Death Note: The Last Name
In the second installment of the Death Note film franchise, Light Yagami meets a second Kira and faithful follower Misa Amane and her Shinigami named Rem. Light attempts to defeat L along with Teru Mikami (a Kira follower) and Kiyomi Takada (another Kira follower) but in the end will Light win? or will a Shinigami named Ryuk make all the difference in Light's victory or his ultimate death?
- Stars:Tatsuya Fujiwara, Takeshi Kaga, Shidô Nakamura, Erika Toda, Shigeki Hosokawa, Shunji Fujimura, Ken'ichi Matsuyama, Shin Shimizu, Sota Aoyama, Magy, Pîtâ, Alexa Devine, Michiko Godai, Hanako, Itsuji Itao,
- Country:Japan, USA
- Director:Shûsuke Kaneko,
- Writer:Tsugumi Ohba (comic), Takeshi Obata (comic), Tetsuya Oishi (screenplay)
Picking up where the first one leaves off, Light joins the task force searching for Kira in an effort to avert suspicion from himself---and get rid of L. . You can read more in Google, Youtube, Wiki
Death Note: The Last Name torrent reviews
(nl) wrote: i want to be your friend
(au) wrote: Odd movie but avtually really entertaining.
(ag) wrote: ok songs sad becuz her twin dies
(br) wrote: This movie had a slow start, but it grew on me as it went on. It certainly isn't anything special, but for what it was I got a little bit of entertainment out of it. Not sure I would recommend it, but I don't hate it either.
(br) wrote: Finally got around to seeing Andrzej Wajda's "Ashes and Diamonds," one of the better war-related films; I knew it was highly acclaimed but did not know much else except for a picture of the lead actor (Zbigniew Cybulski) holding a machine gun, which gave the impression of brutality. Surprisingly, it's quite tender and poetic with a variety of interesting characters that come together in a hotel in Poland where two Home Army soldiers plan to assassinate a communist leader. There is also a subplot: while Maciek (Cybulski) is assigned to kill the leader, he becomes enamored with the hotel's barmaid; scenes involving these two were my favorite. If I had a choice I would go back in time during a war and just be in the arms of a lover for a little while, even if it results in sadness. I recall Jean Renoir's "Grand Illusion" and it had the same impact on me, I love these kinds of affairs dearly. There is also a bit of symbolism, particularly Christ's figure hovering over the characters and violet flowers which signify love; to some extent I see this film as a prelude to the (religious) art films that will come in the 60s, it's not quite there yet. Robert Bresson is an exception; he made "Diary of a Country Priest" in the early 50s. What prevents "Ashes and Diamonds" from being great is its lack of polish; there are moments in the end, that I will not spoil, where it would have been better off leaving them out. The editing wasn't precise; Wajda gives us a powerful, heart-breaking scene and then goes back to it at least twice, I think it would have been better if it wasn't expanded upon. It wasn't something excessive but at times you just need to have limits. One of its revealing scenes didn't have the impact it should have; I actually found it funny, probably because of the time difference and what you're accustomed to seeing. My issues with it are not of great importance; it's still a very good film that should be seen for its love affair rather than its political agendas.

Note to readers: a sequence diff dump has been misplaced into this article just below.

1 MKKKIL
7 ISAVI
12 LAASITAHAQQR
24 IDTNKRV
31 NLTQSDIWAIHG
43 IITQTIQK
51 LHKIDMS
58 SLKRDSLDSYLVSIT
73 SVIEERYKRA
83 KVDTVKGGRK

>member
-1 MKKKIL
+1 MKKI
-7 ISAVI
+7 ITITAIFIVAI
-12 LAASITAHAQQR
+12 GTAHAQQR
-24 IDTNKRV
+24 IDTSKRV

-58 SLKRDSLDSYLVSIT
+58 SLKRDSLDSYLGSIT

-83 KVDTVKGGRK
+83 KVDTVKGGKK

(kr) wrote: Open Season is as funny and entertaining as the Madagascar movies. Open Season has great animation, humorous jokes, and great characters.